Albany's sign ordinance enforced during campaign season - WALB.com, Albany News, Weather, Sports

Albany's sign ordinance enforced during campaign season

June 26, 2006

Albany--We'll go to the polls three weeks from tomorrow for the July primary elections. That means campaign signs are popping up everywhere. If you live in Albany, you need to know the city's sign ordinance.

If you're not careful, supporting your favorite candidate could violate the law.

The campaign signs are out in full force, and so are code enforcement officers, like Robert Carter.

"I've probably picked up sixty signs this political season," says Carter.  So far,  he's removed signs in violation of the city's ordinance from numerous locations.

"They're pretty much all over town. I've picked up a lot out at Gillionville Road area, Dawson Road area,"  he says.

Under the city's ordinance a home owner can't have more than one political sign on their property. But there is one exception.

"They can have ten signs, if it's one sign for each candidate," says Carter.

And under the law, the signs can't be too close the road. "It needs to be back up into the yard," says Carter.

We found several candidates running for office whose signs violated the law. We tracked down one of them, Jack Stone, a school board candidate for district four.

"We're all human, though, some of us do make mistakes. Of course, if there are any problems, I'd like for code enforcement to call me and let me know what to do to resolve the problem," says Stone.

Stone says he's well aware of the city's sign ordinance. "We try to make sure we go by the codes, of course. I've got an 8 year-old and a 17-year-old. They do the best they can to get the signs in; but if I think they put them in the wrong spot I try to move them," says Stone.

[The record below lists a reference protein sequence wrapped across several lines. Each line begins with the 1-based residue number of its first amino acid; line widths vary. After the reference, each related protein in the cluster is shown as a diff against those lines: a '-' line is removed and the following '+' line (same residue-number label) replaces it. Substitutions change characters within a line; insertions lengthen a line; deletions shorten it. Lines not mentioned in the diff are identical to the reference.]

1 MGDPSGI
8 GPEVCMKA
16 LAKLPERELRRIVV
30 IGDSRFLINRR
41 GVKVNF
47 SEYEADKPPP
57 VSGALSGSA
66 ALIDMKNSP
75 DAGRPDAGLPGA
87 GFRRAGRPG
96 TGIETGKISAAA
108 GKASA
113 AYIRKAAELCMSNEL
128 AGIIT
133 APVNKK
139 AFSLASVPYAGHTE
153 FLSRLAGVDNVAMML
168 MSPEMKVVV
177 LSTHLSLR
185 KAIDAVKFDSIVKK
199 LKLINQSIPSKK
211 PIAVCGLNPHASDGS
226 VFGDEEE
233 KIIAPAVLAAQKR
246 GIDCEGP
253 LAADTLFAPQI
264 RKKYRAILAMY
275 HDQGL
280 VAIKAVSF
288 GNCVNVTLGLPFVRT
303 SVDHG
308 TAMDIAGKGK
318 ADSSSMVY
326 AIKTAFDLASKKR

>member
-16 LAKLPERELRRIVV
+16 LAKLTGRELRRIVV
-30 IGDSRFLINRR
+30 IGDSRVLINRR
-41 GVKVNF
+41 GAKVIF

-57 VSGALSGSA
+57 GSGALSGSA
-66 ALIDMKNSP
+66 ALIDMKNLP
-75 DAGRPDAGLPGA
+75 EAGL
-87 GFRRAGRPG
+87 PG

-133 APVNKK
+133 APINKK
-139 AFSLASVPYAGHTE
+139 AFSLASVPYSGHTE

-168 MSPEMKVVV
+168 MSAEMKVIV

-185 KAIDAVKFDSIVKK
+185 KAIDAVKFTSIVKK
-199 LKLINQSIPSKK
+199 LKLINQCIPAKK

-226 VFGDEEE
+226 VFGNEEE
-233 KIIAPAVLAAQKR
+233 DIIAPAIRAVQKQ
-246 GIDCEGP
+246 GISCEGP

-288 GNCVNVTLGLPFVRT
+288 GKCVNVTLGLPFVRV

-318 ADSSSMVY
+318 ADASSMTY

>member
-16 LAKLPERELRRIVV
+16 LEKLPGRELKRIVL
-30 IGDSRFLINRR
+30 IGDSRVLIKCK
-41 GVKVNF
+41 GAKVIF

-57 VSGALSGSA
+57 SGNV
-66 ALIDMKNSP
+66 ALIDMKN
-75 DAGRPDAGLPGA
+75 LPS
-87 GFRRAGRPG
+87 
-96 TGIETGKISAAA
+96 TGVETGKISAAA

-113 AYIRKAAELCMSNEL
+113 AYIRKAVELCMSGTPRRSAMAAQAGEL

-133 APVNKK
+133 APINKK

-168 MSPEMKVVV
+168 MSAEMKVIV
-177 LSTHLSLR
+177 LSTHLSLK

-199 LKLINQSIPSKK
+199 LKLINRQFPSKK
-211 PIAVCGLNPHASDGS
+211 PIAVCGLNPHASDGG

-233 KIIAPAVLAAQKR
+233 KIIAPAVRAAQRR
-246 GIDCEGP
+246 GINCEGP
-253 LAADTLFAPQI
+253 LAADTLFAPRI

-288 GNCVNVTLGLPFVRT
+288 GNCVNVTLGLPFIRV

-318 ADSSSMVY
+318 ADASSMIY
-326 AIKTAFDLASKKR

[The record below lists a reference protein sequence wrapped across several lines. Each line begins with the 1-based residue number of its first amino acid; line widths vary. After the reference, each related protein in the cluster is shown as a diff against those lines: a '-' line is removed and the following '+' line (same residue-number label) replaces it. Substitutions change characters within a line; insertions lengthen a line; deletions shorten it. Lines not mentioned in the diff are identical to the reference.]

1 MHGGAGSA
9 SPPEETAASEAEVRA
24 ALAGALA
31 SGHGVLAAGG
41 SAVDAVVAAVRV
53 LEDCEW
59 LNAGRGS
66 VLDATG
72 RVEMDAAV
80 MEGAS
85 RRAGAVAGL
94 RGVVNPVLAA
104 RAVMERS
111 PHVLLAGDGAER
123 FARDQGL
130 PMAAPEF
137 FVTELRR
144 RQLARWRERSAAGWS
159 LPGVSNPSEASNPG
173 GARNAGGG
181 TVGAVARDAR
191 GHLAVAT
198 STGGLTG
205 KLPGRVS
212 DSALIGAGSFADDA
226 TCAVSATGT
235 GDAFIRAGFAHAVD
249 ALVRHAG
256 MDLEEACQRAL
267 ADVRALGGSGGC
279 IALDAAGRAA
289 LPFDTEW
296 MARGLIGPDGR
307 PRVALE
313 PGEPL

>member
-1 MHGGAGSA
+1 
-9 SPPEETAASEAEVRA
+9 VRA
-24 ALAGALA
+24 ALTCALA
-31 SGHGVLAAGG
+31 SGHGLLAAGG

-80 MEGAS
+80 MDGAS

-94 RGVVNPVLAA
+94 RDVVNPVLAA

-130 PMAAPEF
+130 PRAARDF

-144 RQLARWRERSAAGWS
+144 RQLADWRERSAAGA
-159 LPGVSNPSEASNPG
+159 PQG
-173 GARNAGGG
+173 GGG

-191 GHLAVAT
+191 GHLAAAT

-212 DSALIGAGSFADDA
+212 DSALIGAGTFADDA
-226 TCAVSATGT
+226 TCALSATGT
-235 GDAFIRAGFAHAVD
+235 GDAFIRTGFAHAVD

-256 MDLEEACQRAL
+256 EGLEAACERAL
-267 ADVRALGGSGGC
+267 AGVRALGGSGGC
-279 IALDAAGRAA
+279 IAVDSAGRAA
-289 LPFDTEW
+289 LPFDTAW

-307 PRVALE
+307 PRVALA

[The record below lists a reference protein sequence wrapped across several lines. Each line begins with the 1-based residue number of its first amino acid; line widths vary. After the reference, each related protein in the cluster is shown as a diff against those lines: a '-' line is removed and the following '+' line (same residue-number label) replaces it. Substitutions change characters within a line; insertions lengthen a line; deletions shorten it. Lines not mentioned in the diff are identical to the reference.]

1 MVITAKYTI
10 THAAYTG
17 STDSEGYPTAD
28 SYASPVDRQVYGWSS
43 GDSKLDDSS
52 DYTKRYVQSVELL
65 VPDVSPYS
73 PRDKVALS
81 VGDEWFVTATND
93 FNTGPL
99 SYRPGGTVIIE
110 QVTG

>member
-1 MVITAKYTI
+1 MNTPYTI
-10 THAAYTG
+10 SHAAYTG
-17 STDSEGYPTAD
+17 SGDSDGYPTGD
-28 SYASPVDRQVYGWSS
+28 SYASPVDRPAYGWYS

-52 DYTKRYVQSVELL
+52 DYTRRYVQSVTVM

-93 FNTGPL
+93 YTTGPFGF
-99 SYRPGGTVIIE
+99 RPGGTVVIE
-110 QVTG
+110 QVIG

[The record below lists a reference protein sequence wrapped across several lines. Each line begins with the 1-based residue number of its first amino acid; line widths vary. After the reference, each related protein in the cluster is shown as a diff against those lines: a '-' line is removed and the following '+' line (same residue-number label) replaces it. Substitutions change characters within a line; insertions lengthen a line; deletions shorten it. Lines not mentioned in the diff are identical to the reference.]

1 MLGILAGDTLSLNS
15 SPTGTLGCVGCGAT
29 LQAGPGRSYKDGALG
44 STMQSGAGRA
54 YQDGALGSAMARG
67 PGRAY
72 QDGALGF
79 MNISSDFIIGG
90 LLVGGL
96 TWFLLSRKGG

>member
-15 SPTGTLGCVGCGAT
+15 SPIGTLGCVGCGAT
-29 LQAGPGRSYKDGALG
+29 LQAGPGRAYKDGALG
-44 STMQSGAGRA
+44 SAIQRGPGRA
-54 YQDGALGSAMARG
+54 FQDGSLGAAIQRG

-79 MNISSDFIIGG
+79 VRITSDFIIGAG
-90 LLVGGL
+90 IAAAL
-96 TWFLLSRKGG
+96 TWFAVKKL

Not all signs placed improperly are the candidates fault.

"Most of the time, they're placed out by supporters who are meaning well, but they're not aware of where they can place them and not," says Carter.

But ultimately, Carter says it's the candidates' responsibility to make sure their signs are properly displayed. Otherwise, fines could follow. Knowing that, Stone says he now plans to be more cautious.

"Yes, I definitely will," says Stone.

And he will continue putting up his many signs, in hopes of a successful campaign. 

It is also illegal to place signs on the right-of-way or on any trees. Sixty days before an election, the city mails all registered candidates a copy of its sign ordinance. If the city confiscates signs in violation candidates can get them back.

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